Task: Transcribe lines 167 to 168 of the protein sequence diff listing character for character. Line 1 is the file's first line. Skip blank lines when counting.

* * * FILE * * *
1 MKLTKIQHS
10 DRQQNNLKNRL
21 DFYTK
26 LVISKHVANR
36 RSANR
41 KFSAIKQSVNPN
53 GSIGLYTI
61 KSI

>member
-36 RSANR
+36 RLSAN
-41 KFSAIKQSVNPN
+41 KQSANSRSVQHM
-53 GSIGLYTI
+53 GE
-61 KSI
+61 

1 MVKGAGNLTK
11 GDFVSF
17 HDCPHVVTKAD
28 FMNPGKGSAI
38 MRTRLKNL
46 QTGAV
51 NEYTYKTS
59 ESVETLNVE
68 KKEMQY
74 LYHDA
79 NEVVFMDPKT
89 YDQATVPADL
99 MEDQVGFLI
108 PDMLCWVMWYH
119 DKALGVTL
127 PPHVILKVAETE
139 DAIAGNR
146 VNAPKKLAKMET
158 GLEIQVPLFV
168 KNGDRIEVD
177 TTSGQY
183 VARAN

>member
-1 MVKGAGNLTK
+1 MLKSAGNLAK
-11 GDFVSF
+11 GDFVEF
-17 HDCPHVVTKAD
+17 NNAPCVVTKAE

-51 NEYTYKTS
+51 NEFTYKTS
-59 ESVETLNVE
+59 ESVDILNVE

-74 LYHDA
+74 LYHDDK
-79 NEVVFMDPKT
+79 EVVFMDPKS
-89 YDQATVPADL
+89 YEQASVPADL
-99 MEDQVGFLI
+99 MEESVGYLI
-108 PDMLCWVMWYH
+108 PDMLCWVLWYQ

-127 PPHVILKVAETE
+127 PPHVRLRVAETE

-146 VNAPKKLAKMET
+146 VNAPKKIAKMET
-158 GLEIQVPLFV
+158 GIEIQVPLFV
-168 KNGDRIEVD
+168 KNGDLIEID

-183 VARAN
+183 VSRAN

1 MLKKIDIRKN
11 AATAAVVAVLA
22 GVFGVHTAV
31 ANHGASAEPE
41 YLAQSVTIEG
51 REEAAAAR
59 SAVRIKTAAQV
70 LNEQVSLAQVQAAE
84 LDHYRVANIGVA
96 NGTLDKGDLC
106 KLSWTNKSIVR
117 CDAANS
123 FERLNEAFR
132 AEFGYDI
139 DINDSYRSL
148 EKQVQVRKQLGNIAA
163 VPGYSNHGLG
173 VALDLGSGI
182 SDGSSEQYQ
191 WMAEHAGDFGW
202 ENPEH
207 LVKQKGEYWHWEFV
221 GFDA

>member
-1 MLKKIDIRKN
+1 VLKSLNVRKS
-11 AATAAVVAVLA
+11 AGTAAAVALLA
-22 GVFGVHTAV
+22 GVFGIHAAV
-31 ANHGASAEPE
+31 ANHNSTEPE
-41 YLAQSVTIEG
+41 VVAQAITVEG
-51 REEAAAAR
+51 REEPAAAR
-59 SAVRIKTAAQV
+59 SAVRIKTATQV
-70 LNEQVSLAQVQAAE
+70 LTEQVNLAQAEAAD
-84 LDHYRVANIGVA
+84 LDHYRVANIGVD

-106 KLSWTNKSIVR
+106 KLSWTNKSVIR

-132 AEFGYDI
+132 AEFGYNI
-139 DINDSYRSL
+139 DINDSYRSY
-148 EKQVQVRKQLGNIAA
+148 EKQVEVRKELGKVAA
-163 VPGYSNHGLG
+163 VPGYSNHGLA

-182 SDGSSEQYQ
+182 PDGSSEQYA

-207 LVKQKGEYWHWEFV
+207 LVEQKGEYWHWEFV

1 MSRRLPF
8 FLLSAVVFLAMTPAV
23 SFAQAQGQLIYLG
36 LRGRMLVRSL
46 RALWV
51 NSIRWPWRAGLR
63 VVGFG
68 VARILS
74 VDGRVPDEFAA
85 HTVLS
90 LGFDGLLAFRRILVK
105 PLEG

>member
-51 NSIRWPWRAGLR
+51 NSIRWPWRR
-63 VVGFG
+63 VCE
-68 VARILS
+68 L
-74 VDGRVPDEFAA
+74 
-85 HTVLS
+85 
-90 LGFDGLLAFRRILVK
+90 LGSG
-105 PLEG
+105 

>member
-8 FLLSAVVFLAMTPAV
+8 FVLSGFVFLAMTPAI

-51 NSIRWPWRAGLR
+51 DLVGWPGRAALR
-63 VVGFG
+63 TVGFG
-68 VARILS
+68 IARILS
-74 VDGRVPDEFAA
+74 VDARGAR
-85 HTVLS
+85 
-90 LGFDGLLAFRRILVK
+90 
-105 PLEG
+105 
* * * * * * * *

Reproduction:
-90 LGFDGLLAFRRILVK
+90 